Caster Semenya won 1500m gold at the African Atheltics Champoinships in Durban ©Getty Images

The third day of the African Athletics Championships Kings Park Athletics Stadium in Durban produced one big surprise - no Kenyan victory in the men’s 3,000 metres steeplechase - and one big non-surprise, namely home athlete Caster Semenya , the former world 800m champion who has dominated her main event this year, taking the gold medal in the 1500m.

Semenya, winner of all three of her International Association of Athletics Federations’ Diamond League races this season and has the fastest time of 2016 – 1min 56.64sec – did not even need to break four minutes to claim the title and underline her readiness to take on the position as 800m favourite in the Rio 2016 Games.

The 25-year-old won in 4:02.00, with the silver medal going to Morocco’s Rabab Arafi in 4.03.9 and bronze being taken by Ethiopia’s Adenach Anbesa Feyisa in 4:05.20.

Botswana’s London 2012 800m silver medallist and defending champion Nijel Amos lived up to his position as favourite on a day when team-mate athlete Isaac Makwala, the defending champion over 400m, failed to make the podium.

Amos clocked 1:45.38 to deny two home athletes a chance of adding to the hosts’ gold roster – Jacob Rozani took silver ahead of Rynhardt Van Rensburg.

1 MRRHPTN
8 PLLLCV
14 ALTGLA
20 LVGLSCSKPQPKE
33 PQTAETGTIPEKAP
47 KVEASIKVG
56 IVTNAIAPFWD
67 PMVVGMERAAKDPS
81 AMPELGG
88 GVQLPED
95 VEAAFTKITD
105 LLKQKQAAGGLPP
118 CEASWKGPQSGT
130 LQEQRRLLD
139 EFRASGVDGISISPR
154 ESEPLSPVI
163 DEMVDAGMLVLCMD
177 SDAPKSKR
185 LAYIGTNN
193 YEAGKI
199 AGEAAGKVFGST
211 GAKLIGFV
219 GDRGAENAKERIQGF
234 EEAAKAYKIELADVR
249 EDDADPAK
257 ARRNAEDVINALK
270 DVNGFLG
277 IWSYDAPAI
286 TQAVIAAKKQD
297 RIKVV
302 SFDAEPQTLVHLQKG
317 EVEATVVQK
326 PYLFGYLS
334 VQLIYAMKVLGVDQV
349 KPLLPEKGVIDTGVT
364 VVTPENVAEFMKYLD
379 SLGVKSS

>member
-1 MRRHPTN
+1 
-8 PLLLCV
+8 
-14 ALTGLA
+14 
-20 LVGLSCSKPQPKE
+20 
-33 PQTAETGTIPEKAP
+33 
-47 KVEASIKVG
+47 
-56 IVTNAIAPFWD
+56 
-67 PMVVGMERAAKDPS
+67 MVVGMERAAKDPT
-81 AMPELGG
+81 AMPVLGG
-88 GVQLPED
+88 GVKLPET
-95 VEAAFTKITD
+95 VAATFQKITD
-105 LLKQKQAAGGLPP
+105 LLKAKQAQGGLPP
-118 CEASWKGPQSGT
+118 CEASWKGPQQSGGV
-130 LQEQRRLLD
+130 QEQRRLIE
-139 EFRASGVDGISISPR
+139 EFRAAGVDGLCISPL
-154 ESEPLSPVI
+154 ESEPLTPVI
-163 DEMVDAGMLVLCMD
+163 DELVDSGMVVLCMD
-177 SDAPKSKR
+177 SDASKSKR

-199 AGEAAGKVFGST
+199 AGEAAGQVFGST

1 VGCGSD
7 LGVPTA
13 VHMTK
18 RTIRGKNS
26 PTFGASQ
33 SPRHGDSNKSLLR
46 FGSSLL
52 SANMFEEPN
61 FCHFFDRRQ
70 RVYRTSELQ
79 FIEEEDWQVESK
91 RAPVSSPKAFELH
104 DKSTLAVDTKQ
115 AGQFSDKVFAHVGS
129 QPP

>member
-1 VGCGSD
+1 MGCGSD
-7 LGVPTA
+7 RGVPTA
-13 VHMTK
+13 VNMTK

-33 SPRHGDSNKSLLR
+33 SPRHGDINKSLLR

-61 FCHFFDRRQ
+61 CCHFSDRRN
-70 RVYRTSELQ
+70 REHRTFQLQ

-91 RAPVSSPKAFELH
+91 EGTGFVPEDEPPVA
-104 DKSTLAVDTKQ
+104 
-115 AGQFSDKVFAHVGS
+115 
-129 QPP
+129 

The men’s 400m produced a shock as Makwala, who set an African record of 43.72sec last year, finished outside the medals in a race where two of his fellow countrymen took silver and gold.

Makwala, winner of this event at the previous two Africa Championships, could only manage a time of 46.6 for fourth place as the title went to Baboloki Thebe in 44.7, with team-mate Karabo Sibanda taking silver in 45.4 and bronze going to Nigeria’s Chidi Okezie in 45.8.

Botswana's London 2012 800m silver medallist Nijel Amos successfully defended his African title in Durban ©Getty Images
Botswana's London 2012 800m silver medallist Nijel Amos successfully defended his African title in Durban ©Getty Images

There was an even bigger shock in the men’s 3,000m steeplechase where, for the first time since Morocco’s former world record holder Brahim Bouli in 2002, the race did not go to a Kenyan athlete.

Abraham Kibiwott was the only Kenyan to get onto the podium, taking bronze in 8:24.2 behind two Ethiopians - Chalo Beyo Techo, winner of the gold medal in 8:21.0, and Gigsa Tolosa Nurgi, who took silver with 8:22.8.

In the absence of world 400m hurdles champion Nicholas Bett, fellow Kenyan Boniface Mucheru took the honours with a winning time of 49.2 ahead of Senegal’s Amadou Ndiaye in 49.4 and another Kenyan, Aron Koech, who earned bronze in 49.4.

Nigeria produced a clean sweep in the women’s discus thanks to Nwanneka Okwelogu with 56.75 metres, Chinwe Okoro 55.67m and Chioma Onyekwere 53.91m.

The nearest challenger to their dominance, Ghana’s Julia Agawu, who managed 51.74m.

Kabange Mupopo of Zambia won the women’s 400m in 51.60 from Kenya’s Margaret Nyairera and Patience George of Nigeria.

A leap of 2.21m earned Kenya’s Mathew Sawe the men’s high jump title ahead of Keagan Fourie of South Africa on 2.18m and Cameroon’s Fernand Djoumessi 2.15m.

South Africa’s men’s and women’s sprint relay teams brought the evening to an acceptable conclusion for the bulk of the crowd as they won the gold medals in respective times of 38.8 and 43.7.